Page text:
V. sad. I know. But download iBoysoft Data Recovery for Mac Pro, however, and we can let it do the heavy lifting of recovering the accidentally deleted file. Download and the first time you launch the program, you’ll be prompted to grant it full disk permission. It can’t rummage around in your file system without it, so pop into System Preferences and grant it “Full Disk Access” in the Privacy tab:
Now you can launch the program properly, at which point it’ll show you all the file systems, drives, and removable media connected to this particular Mac system:
You can see that my root drive is a 1TB SSD (and yet, I still wrestle for more disk space!) and that I have a SanDisk external 256GB flash drive plugged in too. The latter has connected with the dull name of “NO NAME”, but that’s the drive I want the program to examine. A click to select it, another click to unselect the option at the bottom of “Deep scan: Find more files, but will take more time.” and I can click on the blue “Scan” button.
Within a few seconds it’s figured out what’s going on and presents me with a list of potential files to recover:
If you’re finding it’s going super slow and showing you a 1%…2%…3% progress wheel, it’s because you’re starting with the deep scan. Definitely worth quitting the program and starting up again, this time unchecking that box. That deep scan is slow. Really slow.
In my case, a click on “Yes” reveals the list of recoverable files:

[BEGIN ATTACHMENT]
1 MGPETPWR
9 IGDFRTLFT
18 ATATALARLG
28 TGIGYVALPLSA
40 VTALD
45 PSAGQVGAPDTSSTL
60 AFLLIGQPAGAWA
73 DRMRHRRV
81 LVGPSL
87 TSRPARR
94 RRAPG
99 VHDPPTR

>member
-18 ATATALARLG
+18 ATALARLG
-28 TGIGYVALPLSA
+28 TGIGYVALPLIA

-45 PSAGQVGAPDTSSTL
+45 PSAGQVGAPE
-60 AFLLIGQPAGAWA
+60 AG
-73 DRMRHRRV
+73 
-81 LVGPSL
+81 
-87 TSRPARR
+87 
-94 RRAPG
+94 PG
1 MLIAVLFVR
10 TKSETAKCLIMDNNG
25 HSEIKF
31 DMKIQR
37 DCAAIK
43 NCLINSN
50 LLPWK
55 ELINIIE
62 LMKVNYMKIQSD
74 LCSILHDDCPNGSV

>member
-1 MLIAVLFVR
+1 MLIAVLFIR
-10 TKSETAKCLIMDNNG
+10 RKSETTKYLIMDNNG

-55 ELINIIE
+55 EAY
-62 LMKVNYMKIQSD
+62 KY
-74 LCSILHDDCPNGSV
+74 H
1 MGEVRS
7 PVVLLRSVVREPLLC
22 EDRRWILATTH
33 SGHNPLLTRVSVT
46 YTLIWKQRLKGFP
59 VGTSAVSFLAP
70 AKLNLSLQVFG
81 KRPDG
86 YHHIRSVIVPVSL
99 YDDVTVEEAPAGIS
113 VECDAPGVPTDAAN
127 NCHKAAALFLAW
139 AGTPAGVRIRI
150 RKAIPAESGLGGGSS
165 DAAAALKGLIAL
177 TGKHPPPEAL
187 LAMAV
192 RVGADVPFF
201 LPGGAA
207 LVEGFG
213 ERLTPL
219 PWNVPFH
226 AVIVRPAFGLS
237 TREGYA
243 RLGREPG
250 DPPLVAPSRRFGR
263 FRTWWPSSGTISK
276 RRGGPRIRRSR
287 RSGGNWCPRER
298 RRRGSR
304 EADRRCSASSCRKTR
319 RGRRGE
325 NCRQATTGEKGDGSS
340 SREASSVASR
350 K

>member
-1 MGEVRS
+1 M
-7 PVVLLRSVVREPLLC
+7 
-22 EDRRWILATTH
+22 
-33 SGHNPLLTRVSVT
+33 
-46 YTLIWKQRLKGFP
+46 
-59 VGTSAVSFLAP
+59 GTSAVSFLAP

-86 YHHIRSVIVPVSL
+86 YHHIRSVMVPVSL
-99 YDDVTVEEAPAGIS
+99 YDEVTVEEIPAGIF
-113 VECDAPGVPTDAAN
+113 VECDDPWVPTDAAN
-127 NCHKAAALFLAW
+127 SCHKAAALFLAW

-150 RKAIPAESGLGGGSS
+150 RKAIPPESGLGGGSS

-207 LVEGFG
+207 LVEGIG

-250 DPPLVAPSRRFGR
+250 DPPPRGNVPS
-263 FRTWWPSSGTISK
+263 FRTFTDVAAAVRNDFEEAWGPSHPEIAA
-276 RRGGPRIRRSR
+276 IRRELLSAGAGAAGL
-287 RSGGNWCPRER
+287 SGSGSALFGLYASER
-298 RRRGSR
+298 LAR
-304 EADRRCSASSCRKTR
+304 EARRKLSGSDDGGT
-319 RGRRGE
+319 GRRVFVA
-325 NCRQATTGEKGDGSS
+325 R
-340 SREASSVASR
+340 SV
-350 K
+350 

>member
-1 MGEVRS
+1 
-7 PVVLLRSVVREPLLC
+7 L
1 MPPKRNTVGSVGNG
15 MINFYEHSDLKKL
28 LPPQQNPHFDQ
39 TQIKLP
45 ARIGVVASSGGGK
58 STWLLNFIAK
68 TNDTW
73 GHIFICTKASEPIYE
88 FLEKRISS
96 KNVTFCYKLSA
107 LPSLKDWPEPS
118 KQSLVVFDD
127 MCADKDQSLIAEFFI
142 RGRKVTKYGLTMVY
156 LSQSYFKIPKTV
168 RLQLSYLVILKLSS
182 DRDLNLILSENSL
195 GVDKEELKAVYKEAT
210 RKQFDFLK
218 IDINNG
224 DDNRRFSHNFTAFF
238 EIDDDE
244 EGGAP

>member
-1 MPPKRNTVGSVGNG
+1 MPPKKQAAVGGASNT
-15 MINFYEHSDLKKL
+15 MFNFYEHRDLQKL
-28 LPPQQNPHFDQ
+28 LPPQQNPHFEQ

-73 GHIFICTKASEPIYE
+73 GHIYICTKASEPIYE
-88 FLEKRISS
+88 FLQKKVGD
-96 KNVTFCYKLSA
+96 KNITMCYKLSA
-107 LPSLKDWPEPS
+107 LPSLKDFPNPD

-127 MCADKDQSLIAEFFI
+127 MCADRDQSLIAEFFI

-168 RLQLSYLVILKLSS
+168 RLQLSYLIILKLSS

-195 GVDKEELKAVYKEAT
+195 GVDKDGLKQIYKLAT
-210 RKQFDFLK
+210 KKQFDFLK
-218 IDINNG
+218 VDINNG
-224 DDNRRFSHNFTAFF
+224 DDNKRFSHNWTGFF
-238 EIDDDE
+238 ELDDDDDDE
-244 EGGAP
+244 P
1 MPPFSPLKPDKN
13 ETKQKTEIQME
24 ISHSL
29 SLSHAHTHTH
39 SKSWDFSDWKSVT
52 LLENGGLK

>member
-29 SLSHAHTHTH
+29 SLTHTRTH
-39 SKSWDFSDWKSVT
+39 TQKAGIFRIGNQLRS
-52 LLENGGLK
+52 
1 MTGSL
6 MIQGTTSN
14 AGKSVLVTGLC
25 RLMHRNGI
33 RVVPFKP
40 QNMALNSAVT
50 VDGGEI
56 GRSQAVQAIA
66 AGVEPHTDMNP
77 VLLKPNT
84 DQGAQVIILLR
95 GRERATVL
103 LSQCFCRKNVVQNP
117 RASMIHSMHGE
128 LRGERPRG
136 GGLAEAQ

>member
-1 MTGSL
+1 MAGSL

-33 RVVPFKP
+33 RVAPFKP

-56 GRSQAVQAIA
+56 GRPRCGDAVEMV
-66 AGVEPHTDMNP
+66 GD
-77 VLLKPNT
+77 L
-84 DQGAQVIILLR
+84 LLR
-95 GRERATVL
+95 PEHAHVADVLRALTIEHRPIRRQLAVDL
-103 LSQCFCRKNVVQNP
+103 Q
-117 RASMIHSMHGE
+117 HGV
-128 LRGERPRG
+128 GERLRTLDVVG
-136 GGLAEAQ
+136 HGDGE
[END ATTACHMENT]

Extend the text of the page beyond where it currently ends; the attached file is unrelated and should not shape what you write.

Phew. Top of the list is “Important Document.pdf” and you can see in the tiny preview pane that it has content (the “Items for Attention” is from within the PDF itself).
I can click on the Preview button, but I’m too eager to recover the document to be sidetracked. A check adjacent to that file name in the list, and a click on the blue “Recover” button and…
Great, but… did it work? I double click on the file and Preview reveals that yes, it is indeed intact!
[I’ve redacted a lot of information for my own privacy. It really is an important document]
You can see it worked, worked quickly and was a breeze to use and get great results. Solid stuff!
One thing to realize is that the longer you wait to try and recover a deleted file, document, photo or video, the lower the chances of success. Once those notebook pages lose their tab, the system will tap them for new content that you create. After even a few hours of heavy file usage, it could be too late, so if you need to recover a file immediately quit all other programs until you’re done trying to recover your own data or files!
And that’s it. Props to iBoysoft Data Recovery Pro for Mac. It works, and works well.
iBoysoft Data Recovery Professional for Mac. Free version, $99 Professional version for two Macs and $299 Technician edition for up to 5 Mac systems. Also available for Windows systems. All at iboysoft.com where you can also find a useful article on additional ways to try and recover accidentally deleted files too.
Disclaimer: iBoySoft sent me a license for the Pro version for the purposes of this writeup. Thanks, iBoysoft!